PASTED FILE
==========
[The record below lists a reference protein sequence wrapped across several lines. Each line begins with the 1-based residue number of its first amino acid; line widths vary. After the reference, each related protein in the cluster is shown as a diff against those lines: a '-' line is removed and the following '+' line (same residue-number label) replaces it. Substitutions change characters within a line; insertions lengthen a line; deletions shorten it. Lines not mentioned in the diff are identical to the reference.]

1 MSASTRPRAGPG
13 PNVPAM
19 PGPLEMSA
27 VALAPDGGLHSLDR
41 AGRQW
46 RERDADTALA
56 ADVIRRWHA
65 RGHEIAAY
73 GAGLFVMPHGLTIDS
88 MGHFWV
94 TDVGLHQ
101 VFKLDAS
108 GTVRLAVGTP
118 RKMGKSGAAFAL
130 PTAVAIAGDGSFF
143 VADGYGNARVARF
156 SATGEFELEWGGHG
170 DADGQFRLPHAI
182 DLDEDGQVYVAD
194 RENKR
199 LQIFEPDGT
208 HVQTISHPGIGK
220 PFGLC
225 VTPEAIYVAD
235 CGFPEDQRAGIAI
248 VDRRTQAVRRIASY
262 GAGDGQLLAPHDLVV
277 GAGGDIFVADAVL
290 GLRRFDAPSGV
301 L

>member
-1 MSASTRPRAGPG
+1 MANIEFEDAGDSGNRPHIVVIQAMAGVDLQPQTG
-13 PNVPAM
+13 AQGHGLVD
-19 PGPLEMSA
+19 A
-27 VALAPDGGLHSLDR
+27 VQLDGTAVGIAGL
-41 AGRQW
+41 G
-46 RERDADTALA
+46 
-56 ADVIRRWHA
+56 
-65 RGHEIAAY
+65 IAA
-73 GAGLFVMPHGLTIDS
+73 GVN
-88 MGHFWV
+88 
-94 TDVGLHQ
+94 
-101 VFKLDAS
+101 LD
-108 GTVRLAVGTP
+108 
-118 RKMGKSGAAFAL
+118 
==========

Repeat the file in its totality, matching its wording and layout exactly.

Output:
[The record below lists a reference protein sequence wrapped across several lines. Each line begins with the 1-based residue number of its first amino acid; line widths vary. After the reference, each related protein in the cluster is shown as a diff against those lines: a '-' line is removed and the following '+' line (same residue-number label) replaces it. Substitutions change characters within a line; insertions lengthen a line; deletions shorten it. Lines not mentioned in the diff are identical to the reference.]

1 MSASTRPRAGPG
13 PNVPAM
19 PGPLEMSA
27 VALAPDGGLHSLDR
41 AGRQW
46 RERDADTALA
56 ADVIRRWHA
65 RGHEIAAY
73 GAGLFVMPHGLTIDS
88 MGHFWV
94 TDVGLHQ
101 VFKLDAS
108 GTVRLAVGTP
118 RKMGKSGAAFAL
130 PTAVAIAGDGSFF
143 VADGYGNARVARF
156 SATGEFELEWGGHG
170 DADGQFRLPHAI
182 DLDEDGQVYVAD
194 RENKR
199 LQIFEPDGT
208 HVQTISHPGIGK
220 PFGLC
225 VTPEAIYVAD
235 CGFPEDQRAGIAI
248 VDRRTQAVRRIASY
262 GAGDGQLLAPHDLVV
277 GAGGDIFVADAVL
290 GLRRFDAPSGV
301 L

>member
-1 MSASTRPRAGPG
+1 MANIEFEDAGDSGNRPHIVVIQAMAGVDLQPQTG
-13 PNVPAM
+13 AQGHGLVD
-19 PGPLEMSA
+19 A
-27 VALAPDGGLHSLDR
+27 VQLDGTAVGIAGL
-41 AGRQW
+41 G
-46 RERDADTALA
+46 
-56 ADVIRRWHA
+56 
-65 RGHEIAAY
+65 IAA
-73 GAGLFVMPHGLTIDS
+73 GVN
-88 MGHFWV
+88 
-94 TDVGLHQ
+94 
-101 VFKLDAS
+101 LD
-108 GTVRLAVGTP
+108 
-118 RKMGKSGAAFAL
+118 